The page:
Monday, May 21, 2012

A Girlfriend's Guide to Urban Farming

Step #1: Decide on a whim that you have GOT to plant some veggies in your backyard.  Because life will be incomplete if you don't.  Because all of your friends are reading "Farm City" and planting gardens and getting chickens and beehives these days.  Because you live near Berkeley, CA and as such, if you don't have a garden, you are obviously giving in to The Man and God forbid you pay even a penny more to Big Ag until those assholes stop getting subsidized for feeding us rubbish. 

In my little happy home, we've decided to plant some corn (oh, the irony), zucchini, cilantro, eggplant, basil, onion, and artichoke.  And after we planted the artichoke, we realized that those suckers grow to be about 6 feet tall, so we anticipate having to kill this thing sooner rather than later before it overpowers everything else.  I've also been informed that my zucchini will take over what little space I've already given it and screw the rest of my veggies.  Let this be a lesson to you all: do your research before hitting the store, because the excitement and shoppers high will have you thinking you can fit acres of crops into your one tiny garden plot.  Sadly, that is not the case. 

Step #2: Insult your boyfriends manhood (a delicate euphemism) to such an extreme that he finally decides he's Bob Vila and builds you "that damn garden box" just to shut you up.  This is best done when you're already in Home Depot, and can subtly rag on him for looking so completely out of place in the Maniverse that is the lumber aisle.

To my credit, I started doing this unintentionally.  I grew up with a dad and uncles who could do or fix or build anything.  A porch, a house, a car, dog kennels, and yes, even a garden box.  There were always tools, oil rags, paint cans, shovels, you name it, we had it on hand.  This is what I know.  I'm comfortable in that world -- so much more comfortable there than I am around guys in three piece suits.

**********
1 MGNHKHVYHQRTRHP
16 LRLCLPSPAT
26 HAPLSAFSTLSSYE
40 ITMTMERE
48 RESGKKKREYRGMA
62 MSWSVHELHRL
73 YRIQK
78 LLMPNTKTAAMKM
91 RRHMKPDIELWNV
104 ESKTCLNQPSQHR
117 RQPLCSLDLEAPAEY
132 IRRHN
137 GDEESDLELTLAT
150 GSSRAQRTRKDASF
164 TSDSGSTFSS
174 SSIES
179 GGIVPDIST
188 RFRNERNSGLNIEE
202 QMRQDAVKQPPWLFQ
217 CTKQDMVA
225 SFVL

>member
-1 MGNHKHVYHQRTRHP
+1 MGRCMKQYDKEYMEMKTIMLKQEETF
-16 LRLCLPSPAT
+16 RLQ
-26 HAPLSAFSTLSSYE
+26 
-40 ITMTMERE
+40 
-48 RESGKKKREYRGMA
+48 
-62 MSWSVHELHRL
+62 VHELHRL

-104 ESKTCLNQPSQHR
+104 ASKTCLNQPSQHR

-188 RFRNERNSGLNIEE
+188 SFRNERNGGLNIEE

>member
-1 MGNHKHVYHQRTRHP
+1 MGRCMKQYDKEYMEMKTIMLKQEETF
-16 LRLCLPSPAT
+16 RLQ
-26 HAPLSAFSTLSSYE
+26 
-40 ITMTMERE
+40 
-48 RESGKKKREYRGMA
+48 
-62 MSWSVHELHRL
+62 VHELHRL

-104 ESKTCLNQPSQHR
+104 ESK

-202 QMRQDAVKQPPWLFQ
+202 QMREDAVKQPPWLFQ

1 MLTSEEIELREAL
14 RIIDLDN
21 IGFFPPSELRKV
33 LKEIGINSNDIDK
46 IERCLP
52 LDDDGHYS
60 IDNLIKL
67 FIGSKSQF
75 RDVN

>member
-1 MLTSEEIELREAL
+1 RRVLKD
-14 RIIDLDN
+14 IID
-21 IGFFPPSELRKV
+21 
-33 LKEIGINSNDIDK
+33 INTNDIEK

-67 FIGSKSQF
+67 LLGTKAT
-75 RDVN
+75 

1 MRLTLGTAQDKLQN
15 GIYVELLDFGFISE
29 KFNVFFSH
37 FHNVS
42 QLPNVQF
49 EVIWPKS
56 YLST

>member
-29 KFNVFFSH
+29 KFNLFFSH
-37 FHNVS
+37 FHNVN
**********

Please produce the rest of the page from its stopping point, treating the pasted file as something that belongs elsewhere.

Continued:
But Nate generally doesn't fit this profile, at least not to the eye.  He doesn't have tools, I've never seen him build something (other than a computer), and he's more academic than he is construction worker.  I love that about him, obviously, but it gave me some doubts when it came to this project.

Well, he showed me and now I doubt no more.  See?  I'm growing.  Our relationship is evolving.  We're mature adults now.

A tip from your friendly neighborhood garden box builder: Use redwood.  It is apparently the only wood in the known universe that will never, ever, ever decay. 

Step #3: Build the box, dig the earth, get the compost, and plant the food.  Fence those suckers in so your dog doesn't poop on them or dig them up, too.  Give your boyfriend a thank-you kiss, then tell him you were wrong about his carpentry skillz and that you're now thinking of hiring his manliness out for a little extra cash.  Give him another kiss when he tells you you're crazy and threatens to leave you.

Then take pictures of all your hard work so that you can brag to your friends and anyone else who will listen.